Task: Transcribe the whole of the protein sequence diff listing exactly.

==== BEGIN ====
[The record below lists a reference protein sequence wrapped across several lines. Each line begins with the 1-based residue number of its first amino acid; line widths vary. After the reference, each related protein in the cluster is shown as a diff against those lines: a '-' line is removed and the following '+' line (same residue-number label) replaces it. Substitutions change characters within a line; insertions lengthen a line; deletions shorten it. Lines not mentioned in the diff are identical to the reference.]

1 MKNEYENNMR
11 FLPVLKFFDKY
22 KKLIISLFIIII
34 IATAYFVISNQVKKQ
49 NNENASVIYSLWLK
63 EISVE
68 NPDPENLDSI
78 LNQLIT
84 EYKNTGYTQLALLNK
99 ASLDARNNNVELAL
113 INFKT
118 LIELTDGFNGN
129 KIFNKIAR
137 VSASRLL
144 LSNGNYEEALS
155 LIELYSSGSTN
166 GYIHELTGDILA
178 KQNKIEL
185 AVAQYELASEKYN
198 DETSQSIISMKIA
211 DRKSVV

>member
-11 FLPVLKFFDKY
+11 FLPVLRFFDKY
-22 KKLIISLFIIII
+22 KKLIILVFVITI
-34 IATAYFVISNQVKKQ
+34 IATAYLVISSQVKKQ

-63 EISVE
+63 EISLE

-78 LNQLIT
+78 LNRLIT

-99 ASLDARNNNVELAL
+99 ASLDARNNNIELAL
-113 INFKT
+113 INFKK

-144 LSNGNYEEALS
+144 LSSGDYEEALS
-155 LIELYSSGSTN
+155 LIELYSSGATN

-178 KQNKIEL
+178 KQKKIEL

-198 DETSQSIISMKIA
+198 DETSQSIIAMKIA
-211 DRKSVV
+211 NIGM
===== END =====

[The record below lists a reference protein sequence wrapped across several lines. Each line begins with the 1-based residue number of its first amino acid; line widths vary. After the reference, each related protein in the cluster is shown as a diff against those lines: a '-' line is removed and the following '+' line (same residue-number label) replaces it. Substitutions change characters within a line; insertions lengthen a line; deletions shorten it. Lines not mentioned in the diff are identical to the reference.]

1 MKNEYENNMR
11 FLPVLKFFDKY
22 KKLIISLFIIII
34 IATAYFVISNQVKKQ
49 NNENASVIYSLWLK
63 EISVE
68 NPDPENLDSI
78 LNQLIT
84 EYKNTGYTQLALLNK
99 ASLDARNNNVELAL
113 INFKT
118 LIELTDGFNGN
129 KIFNKIAR
137 VSASRLL
144 LSNGNYEEALS
155 LIELYSSGSTN
166 GYIHELTGDILA
178 KQNKIEL
185 AVAQYELASEKYN
198 DETSQSIISMKIA
211 DRKSVV

>member
-11 FLPVLKFFDKY
+11 FLPVLRFFDKY
-22 KKLIISLFIIII
+22 KKLIILVFVITI
-34 IATAYFVISNQVKKQ
+34 IATAYLVISSQVKKQ

-63 EISVE
+63 EISLE

-78 LNQLIT
+78 LNRLIT

-99 ASLDARNNNVELAL
+99 ASLDARNNNIELAL
-113 INFKT
+113 INFKK

-144 LSNGNYEEALS
+144 LSSGDYEEALS
-155 LIELYSSGSTN
+155 LIELYSSGATN

-178 KQNKIEL
+178 KQKKIEL

-198 DETSQSIISMKIA
+198 DETSQSIIAMKIA
-211 DRKSVV
+211 NIGM